The Military and the National Guard especially have many events that they are always ramping up for. It is always, “well this needs to be ready by this date.” So when an event comes up that isn’t planned for? Maybe for instance, the civil unrest in Minneapolis where night vision, pro masks, vehicles, and weapons need to be ready and able to be operated at a moments notice. Grab and go.
Most Recent Proof
Like all things, there are positives, negatives, and things that can easily be improved on. Weapon readiness within various military entities is one of them. When the phone calls went out for Soldiers to show up, get issued thier gear, and roll out to MPLS, there wasn’t time to then conduct maintenance on weapons. Those weapons were meant to be grabbed by each Soldier and ready to be employed. They should be ready with ZERO notice needed.
Which brings me to my area of improvement, ENSURING THAT ALL WEAPONS AND OPTICS IN THE VAULT ACTUALLY WORK.
There should be no reason that Soldiers are being handed weapons without slings, magazines that don’t feed ammunition properly, or CCO’s that aren’t functional. These are all issues that should be at readiness at all times and weapons that aren’t ready should be in the process of being fixed and readied.
The Mil Side
Every year in the State of Minnesota every weapon in the state is gauged and serviced by small arms repairmen. Those with faults are then written up and tagged to be brought to the higher shop to work on. If that supply NCO doesn’t take it upon themself to create a work order and bring the weapons in, they don’t get fixed. There have been times where I have visited a unit and there are still weapons that were tagged a year ago. Those weapons are now weapons that can’t be used by Soldiers that need to react.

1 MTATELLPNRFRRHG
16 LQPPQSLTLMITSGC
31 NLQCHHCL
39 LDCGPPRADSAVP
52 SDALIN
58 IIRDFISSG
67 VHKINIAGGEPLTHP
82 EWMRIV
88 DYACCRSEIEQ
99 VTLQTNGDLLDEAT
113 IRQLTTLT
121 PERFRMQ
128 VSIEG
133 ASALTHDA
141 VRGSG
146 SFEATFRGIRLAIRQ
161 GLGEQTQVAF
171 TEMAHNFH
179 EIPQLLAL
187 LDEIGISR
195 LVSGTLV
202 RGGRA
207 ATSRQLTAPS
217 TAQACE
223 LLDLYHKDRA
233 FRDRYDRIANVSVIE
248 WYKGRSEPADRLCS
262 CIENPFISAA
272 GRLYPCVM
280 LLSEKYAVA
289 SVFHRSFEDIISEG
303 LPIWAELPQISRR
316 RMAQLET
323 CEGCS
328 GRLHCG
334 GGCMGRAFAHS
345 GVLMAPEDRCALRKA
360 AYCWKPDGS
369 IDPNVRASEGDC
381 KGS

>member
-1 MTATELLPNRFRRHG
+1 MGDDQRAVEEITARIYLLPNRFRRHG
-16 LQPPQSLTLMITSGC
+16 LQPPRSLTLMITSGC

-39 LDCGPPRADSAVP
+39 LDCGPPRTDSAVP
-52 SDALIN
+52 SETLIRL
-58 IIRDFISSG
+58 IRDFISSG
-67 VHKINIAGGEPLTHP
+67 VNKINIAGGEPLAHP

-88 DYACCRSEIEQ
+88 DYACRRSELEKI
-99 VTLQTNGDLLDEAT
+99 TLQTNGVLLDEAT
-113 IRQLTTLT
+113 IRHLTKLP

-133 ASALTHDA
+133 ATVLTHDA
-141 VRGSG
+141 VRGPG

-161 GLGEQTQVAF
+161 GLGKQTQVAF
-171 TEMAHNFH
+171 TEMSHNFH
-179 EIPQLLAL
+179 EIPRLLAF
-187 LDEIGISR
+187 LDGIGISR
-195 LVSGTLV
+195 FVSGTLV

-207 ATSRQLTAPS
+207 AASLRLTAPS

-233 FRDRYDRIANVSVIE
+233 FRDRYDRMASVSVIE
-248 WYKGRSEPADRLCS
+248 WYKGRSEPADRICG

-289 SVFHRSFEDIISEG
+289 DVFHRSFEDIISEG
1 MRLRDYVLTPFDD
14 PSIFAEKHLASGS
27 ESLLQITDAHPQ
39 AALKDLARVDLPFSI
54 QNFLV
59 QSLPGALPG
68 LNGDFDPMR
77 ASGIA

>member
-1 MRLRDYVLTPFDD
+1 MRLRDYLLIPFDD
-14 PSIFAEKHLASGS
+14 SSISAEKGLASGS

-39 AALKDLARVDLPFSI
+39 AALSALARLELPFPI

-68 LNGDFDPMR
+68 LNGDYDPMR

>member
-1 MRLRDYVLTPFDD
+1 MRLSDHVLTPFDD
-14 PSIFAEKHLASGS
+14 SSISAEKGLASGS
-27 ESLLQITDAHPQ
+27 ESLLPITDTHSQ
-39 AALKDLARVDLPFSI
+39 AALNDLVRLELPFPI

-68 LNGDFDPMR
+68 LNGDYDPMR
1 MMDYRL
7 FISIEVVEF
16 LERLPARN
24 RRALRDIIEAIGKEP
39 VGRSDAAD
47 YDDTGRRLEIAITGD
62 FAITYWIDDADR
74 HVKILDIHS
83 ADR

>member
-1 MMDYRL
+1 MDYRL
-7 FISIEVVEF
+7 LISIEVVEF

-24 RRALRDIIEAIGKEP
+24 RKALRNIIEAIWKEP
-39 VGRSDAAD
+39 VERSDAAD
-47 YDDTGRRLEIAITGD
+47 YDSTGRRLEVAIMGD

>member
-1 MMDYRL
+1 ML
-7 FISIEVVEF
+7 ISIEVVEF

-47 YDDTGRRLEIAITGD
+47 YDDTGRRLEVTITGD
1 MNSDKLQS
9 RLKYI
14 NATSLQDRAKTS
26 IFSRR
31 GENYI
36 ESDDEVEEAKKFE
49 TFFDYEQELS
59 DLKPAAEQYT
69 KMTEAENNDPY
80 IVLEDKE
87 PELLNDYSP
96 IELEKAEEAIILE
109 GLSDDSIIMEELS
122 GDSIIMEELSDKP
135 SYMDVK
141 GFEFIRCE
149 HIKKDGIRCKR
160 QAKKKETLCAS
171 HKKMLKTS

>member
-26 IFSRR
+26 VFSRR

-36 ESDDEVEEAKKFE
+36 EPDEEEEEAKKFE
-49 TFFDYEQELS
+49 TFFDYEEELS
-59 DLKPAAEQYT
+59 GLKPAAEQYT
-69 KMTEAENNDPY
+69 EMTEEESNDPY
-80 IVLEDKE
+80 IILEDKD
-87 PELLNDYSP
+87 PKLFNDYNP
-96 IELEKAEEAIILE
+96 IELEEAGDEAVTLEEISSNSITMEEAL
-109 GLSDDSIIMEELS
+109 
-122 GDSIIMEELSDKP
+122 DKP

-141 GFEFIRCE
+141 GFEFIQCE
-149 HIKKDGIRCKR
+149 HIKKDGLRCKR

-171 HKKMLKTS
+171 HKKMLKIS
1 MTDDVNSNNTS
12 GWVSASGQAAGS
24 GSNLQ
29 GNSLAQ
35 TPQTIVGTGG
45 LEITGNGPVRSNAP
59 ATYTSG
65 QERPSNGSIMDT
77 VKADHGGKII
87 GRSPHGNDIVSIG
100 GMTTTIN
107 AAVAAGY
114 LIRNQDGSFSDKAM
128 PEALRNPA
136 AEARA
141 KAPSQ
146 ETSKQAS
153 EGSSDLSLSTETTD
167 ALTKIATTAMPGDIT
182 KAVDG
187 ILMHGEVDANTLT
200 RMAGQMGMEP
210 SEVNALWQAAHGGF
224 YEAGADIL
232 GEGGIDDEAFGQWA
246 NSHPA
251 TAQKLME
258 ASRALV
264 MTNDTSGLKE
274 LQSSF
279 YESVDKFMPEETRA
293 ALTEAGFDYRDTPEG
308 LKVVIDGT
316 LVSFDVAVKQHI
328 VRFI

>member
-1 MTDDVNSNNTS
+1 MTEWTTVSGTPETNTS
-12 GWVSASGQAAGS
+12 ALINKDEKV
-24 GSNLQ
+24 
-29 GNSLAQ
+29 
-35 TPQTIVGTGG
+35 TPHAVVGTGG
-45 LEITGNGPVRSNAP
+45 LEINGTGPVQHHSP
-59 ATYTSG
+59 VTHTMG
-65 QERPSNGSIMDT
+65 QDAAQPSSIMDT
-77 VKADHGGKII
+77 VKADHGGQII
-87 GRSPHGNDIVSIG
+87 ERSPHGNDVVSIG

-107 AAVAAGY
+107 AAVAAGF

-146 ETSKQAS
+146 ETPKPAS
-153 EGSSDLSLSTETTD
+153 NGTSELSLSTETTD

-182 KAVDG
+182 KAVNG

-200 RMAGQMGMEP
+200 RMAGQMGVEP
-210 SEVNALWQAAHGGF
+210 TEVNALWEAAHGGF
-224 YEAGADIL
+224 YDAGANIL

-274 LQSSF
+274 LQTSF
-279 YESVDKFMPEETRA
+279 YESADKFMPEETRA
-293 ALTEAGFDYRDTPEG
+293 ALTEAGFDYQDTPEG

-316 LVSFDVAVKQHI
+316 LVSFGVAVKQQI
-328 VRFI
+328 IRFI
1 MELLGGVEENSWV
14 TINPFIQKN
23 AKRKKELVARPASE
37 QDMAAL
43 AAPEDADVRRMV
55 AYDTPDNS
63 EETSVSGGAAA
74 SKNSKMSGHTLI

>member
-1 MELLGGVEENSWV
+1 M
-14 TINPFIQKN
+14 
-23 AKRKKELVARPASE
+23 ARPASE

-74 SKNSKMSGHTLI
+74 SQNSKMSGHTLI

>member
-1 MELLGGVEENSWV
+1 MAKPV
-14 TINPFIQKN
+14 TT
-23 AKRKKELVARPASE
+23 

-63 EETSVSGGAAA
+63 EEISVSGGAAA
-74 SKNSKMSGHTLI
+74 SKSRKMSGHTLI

[Editor’s Note: The oldest tag I found was 3 years. It was illegible and the entire rifle had to inspected and taken again. The likelihood that in an immediate need situation the tag would be ripped off and the weapon issued is high, very high.]
In certain Army manuals it states that weapons should be mission ready at all times when going back into the vault, this is why.
The Civilian Side
This relates to civilians too. Your weapon that has been sitting in your closet after your most recent range trip 2 months ago that had gassing issues causing multiple malfunctions? That does you no good when someone comes into your home that isn’t your Grandma just paying you a visit. If there is a fault with your rifle, handgun, or shotgun, it is not home defense ready.
[Editor’s Note: Let me expand on that a little. If you do not have functionally clean and lubricated firearm, it is not home defense ready. This includes tested defense appropriate ammunition.]
There is no reason that anyone should be holding a weapon that doesn’t have a zero that the operator can trust. Keep your guns zero’ed. A gun that you have no idea where it will impact is useless and dangerous.
Inspect your equipment and actually fix it. This goes for vehicles, electronics, etc. ALL EQUIPMENT.
If your personal firearm doesn’t have a verified zero it is of no value to you for defense. If a weapon is fired, there will be questions asked. One of those questions may very well be did this weapon have a confirmed zero and when, especially if it is fired and something is damaged or someone is hurt who should not have been. An unzero’ed weapon is a liability. Non-working and unready equipment are both physical and legal liabilities.